The same is true for Volmoed.  If we really want to make money we could sell Volmoed to some big property developer who could turn the farm it into an upmarket housing estate.  That would be good business sense.  But those who started the Volmoed Community thirty years ago, who had no money to speak of, were not buying Volmoed as a business venture.  They had a vision of something God wanted them to do.  To create a place that God could use for healing and reconciliation.  This was not a common sense decision; this was the result of Christian discernment.  It was discovering where the Spirit was leading them.  In the same way, those of us who have met here at Volmoed this week to think and pray about the Volmoed Youth Leadership Training Project have not just been planning what to do, but seeking discern what God wants us to do.  Communal discernment lies at the heart of being a Christian community.  This is what we continually read about in the Acts of the Apostles, as we did today in the story about Paul and Timothy who, being prevented by the Spirit to turn east, crossed over into Macedonia and so planted the church in Greece.  And what a momentous decision that turned out to be!

Wherever you are in your journey of faith, and whatever decisions you may still have to make, whether large or small, use your common sense, think clearly for that is why we have brains!  But as a Christian let your common sense be sanctified by the Spirit, and allow your mind to be renewed so that you may learn to discern God's will for you in the decisions you make.  This requires prayer and contemplation as it does reflection on the gospel.  But it is only in this the way as individuals and communities of faith that we discern what is good, acceptable and perfect for us, because it is the will of God for us.

John de Gruchy
Volmoed 8 February 2016

Monday, 1 February 2016



I Corinthians 5:16-19
Matthew 5:21-24
In Christ God was reconciling the world to himself.
God has entrusted the message of reconciliation to us.

Twenty years ago this year, the Truth and Reconciliation Commission was established and mandated by Parliament to spearhead the process of reconciliation in post-apartheid South Africa.   Soon the TRC attracted global interest, and was daily referred to in the media here and abroad.  It was meant to complete its work in two years, but only did so in six when, in 2002, it submitted its final report to President Mbeki.  While it continued to attract attention, especially among scholars, many of them beyond our borders, by then most South Africans seemed to have lost interest and tired of the subject, many victims who gave evidence at its hearings were disillusioned, perpetrators were desperately trying to get amnesty for themselves, and the government was not taking some of its main recommendations seriously.  The process of reconciliation seemed to stagnate.  We can't blame the TRC for this.  Rather as South Africans we, especially those of us who are white along with the government, must blame ourselves for failing to grasp the opportunity the TRC gave us.  It would have saved much anguish today if we hadn't.  But instead, the impetus towards reconciliation weakened and the word, like the Rand, was devalued.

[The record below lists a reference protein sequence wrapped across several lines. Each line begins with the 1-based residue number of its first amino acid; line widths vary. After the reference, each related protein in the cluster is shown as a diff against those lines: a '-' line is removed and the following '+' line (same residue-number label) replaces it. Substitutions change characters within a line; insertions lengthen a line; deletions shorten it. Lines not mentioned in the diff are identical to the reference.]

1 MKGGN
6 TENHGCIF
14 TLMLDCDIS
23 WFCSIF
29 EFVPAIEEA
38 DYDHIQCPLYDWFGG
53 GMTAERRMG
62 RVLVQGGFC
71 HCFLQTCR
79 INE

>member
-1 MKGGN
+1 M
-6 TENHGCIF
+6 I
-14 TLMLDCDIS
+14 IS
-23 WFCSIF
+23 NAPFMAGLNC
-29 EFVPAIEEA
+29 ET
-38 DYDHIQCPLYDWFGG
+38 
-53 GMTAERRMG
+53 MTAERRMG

So now, twenty years later,  reconciliation  has become a dirty word for many angry young blacks who regard all talk about reconciliation as cheap talk, and have concluded that whites who say they are for reconciliation are not really serious.  Reconciliation-talk, for them, simply benefits those who have made it in the new South Africa rather than contributing to significant changes on the ground for those who are poor or unemployed, young, black and uneducated. Nothing has really changed they chant. Some have even turned their backs on the national icons of reconciliation, Nelson Mandela and Desmond Tutu, saying that they sold them down the river. 

These young people, for whom reconciliation has become a symbol of oppression rather than transformation, are almost all "born-frees." They did not grow up under apartheid, nor did they participate in the struggle against it.  Many are college or university students who, like young people the world over are critical of their elders, and articulate in their criticism. At one level they have come of age like young people everywhere.  But they are not without cause. They may not have grown up under apartheid, but they experience its legacy in too many ways.  They are daily aware of the gap between rich and poor, between the growing middle-class and the unemployed, between the skilled and unskilled, the educated and less educated, the well-housed and shack dwellers -- inequities that largely mirror the divide between black people and white, or those who have benefitted from Black Economic Empowerment and those who have not.  Reconciliation for them, has simply come to mean that whites and blacks can now be friends on Face Book, play in the same rugby teams to fill quotas, go to the same restaurants and churches if they wish, ride on the same trains, and even intermarry.  So reconciliation-talk has become suspect, and the word itself is becoming unusable along with the words "God" and "Christianity" with which it is usually associated.  It is much like Donald Trump telling us that he is a Presbyterian and proud of it!  I doubt that many Presbyterians welcome his affirmation, but in saying this Trump has debased the word.  This is what has happened to the term "reconciliation."  It now conveys to many young and angry blacks what is wrong with South Africa, not what is right.